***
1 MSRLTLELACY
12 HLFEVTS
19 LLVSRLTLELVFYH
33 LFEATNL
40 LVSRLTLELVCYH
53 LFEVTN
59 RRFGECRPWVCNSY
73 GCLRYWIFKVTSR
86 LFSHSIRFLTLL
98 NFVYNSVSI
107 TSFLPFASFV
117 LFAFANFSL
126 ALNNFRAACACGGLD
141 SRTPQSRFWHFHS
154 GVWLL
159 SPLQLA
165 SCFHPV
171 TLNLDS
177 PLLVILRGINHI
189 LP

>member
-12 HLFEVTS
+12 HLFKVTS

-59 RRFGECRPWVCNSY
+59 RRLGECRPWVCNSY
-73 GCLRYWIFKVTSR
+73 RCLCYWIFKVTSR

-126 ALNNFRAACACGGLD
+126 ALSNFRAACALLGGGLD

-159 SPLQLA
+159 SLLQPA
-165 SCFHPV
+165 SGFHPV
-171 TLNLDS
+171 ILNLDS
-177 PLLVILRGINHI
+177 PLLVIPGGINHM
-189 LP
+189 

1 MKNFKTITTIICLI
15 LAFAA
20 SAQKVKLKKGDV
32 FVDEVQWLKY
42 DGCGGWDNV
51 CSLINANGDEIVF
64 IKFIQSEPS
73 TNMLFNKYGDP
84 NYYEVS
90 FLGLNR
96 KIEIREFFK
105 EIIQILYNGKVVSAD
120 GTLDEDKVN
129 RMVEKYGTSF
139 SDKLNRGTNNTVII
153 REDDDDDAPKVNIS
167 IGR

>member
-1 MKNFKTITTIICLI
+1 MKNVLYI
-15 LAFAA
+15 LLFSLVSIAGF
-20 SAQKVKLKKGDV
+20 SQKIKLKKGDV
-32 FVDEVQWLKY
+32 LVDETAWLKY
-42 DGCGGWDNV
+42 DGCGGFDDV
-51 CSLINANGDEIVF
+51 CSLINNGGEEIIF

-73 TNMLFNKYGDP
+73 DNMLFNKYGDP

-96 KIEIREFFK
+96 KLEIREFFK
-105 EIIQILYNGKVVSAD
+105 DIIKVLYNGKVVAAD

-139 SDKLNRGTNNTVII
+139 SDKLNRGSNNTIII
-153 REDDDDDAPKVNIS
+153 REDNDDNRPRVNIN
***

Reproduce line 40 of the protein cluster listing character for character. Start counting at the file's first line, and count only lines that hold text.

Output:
1 MKNFKTITTIICLI